BoE Gov King’s summary of the situation was pithy:
our biggest trading partner, the euro area, is tearing itself apart without any obvious solution
Given the situation in Europe, the Bank of England’s May inflation report set the stage for an increase in the BoE’s asset purchase programme, most probably from the current GBP325bn to GBP375bn at their 7 June policy window.
The May inflation report showed CPI falling to ~1.6%y/y in 2yrs time (down ~20bps, from ~1.8%y/y in the Feb report). Two years is at the longer end of the the relevant horizon for policy – forecasts that far out are not worth much – so it does not demand immediate action (and hence, the BoE was on hold at their May 10 window).
Inflation’s decline is a little slower than they projected in February (they had expected inflation of ~2%y/y by Q4’12 in Feb, and that now occurs in Q2’13). I suspect that it is this slower decline of inflation which had ‘doves’ such as Posen hold back from voting for more QE at the prior BoE meeting.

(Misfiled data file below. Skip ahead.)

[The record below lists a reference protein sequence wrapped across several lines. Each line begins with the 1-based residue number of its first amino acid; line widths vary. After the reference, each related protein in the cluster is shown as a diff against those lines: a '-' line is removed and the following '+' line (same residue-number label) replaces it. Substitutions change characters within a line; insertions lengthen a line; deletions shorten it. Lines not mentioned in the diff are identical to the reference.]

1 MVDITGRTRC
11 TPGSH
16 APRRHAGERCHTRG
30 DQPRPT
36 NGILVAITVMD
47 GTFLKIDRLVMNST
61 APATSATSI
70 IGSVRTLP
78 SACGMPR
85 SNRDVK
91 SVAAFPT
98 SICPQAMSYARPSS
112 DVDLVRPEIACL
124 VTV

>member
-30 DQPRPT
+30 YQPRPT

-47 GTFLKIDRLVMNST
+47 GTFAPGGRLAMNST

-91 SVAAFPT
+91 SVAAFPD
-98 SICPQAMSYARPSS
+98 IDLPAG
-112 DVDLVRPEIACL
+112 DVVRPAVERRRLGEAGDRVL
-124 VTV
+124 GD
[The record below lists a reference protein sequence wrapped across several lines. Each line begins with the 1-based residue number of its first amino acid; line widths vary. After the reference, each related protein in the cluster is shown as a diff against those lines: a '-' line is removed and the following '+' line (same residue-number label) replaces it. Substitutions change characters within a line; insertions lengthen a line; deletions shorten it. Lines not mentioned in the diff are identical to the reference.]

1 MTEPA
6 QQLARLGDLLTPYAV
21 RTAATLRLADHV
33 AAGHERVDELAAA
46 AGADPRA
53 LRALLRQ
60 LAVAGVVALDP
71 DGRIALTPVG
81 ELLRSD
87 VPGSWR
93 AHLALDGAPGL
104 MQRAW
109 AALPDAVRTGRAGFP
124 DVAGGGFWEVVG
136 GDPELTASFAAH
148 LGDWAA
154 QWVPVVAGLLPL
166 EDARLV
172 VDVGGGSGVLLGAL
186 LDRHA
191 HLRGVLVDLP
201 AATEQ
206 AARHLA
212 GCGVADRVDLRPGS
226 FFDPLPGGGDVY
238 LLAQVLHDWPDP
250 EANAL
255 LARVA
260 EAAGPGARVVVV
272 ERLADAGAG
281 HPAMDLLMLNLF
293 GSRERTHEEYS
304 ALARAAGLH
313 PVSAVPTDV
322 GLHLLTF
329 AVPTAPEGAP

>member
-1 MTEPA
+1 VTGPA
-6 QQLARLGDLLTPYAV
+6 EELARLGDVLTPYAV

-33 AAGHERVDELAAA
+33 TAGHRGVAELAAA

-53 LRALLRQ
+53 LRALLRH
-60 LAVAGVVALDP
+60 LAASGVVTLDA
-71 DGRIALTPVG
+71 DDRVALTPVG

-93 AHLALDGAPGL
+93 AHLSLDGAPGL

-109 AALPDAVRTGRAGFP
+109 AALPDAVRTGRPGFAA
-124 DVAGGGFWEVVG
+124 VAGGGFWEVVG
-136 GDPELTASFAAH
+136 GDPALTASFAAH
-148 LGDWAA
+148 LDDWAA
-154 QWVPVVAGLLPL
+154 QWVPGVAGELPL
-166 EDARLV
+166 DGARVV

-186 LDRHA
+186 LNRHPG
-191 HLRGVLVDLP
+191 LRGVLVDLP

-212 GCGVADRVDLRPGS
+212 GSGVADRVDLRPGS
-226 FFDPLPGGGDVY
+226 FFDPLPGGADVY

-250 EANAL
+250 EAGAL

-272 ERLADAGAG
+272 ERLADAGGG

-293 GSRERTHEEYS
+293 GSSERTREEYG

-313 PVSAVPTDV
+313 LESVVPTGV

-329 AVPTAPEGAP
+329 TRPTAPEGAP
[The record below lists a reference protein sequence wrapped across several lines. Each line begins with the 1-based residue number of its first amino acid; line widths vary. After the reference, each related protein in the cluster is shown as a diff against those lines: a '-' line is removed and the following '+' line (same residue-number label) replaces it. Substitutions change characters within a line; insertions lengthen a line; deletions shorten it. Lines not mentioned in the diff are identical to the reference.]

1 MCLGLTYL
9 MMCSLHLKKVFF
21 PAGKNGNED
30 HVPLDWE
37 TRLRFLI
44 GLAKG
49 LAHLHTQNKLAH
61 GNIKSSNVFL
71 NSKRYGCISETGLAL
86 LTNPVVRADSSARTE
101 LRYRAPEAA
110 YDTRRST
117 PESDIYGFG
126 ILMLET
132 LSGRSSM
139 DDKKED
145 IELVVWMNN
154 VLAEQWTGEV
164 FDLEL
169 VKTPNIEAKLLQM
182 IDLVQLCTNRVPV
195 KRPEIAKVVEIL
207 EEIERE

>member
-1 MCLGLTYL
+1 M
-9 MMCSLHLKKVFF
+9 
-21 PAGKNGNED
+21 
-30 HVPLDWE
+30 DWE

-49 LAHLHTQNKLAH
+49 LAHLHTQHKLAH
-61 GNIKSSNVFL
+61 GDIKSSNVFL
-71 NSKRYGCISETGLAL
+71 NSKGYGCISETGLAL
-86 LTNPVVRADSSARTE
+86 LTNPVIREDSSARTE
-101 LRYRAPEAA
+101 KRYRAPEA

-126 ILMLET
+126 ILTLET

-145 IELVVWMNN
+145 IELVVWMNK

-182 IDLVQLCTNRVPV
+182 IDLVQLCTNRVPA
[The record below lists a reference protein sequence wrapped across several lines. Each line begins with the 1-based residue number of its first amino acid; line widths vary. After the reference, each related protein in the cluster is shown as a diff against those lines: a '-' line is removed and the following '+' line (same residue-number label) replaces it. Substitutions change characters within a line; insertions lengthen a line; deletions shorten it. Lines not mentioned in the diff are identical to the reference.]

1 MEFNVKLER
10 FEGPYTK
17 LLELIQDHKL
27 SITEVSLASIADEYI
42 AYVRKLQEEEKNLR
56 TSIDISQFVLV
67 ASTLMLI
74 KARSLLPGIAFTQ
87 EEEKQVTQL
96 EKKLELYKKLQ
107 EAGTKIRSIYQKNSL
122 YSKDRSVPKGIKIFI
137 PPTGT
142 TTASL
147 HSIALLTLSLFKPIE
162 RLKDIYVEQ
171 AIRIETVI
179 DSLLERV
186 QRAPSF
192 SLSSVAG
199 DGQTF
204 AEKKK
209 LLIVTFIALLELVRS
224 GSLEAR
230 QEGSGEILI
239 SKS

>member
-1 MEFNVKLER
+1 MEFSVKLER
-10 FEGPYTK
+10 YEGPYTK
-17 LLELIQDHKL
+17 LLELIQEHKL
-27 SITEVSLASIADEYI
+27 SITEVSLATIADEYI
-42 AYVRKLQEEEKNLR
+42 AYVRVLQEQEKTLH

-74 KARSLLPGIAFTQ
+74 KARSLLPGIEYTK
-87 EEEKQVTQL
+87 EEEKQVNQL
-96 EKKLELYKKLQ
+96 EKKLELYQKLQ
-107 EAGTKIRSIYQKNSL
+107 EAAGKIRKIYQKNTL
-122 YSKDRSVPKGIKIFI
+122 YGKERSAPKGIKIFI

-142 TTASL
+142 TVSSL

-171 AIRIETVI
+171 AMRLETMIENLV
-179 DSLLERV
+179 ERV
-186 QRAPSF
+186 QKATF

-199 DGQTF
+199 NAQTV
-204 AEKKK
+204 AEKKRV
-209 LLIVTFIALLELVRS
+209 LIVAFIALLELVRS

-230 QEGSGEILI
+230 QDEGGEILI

The growth fan chart shows a modest downward revision from February, and has the ONS data at the lower part of the central band for current GDP – suggesting that the BoE thinks that the ONS data understates GDP. In any case, the outlook is for two more years of sub-trend growth.
With the outlook darkening, you would have to judge that the risks to the growth forecast are to the downside – and that the inflation forecast is therefore most likely to be revised down. This is how you get from the May report’s balanced case – and the BoE’s policy hold – to QE in June.
Gilts rallied (10yr -7bps to 1.83%), and GBPUSD fell around a big figure, on the release of the report – both are re-tracing the initial move just now, but seem likely to resume their immediate post-BoE paths if there is no resolution of the Greek issue.
The natural response to events in Europe is for the BoE to undertake further policy easing. The main tool they have left is bond buying, so it’s natural that this should be more QE.
That the BoE would do more QE should come as no surprise, as Europe is their largest trading partner. Reflecting this worry, BoE Gov King spent much of the press conference talking about the grave developments in the Eurozone.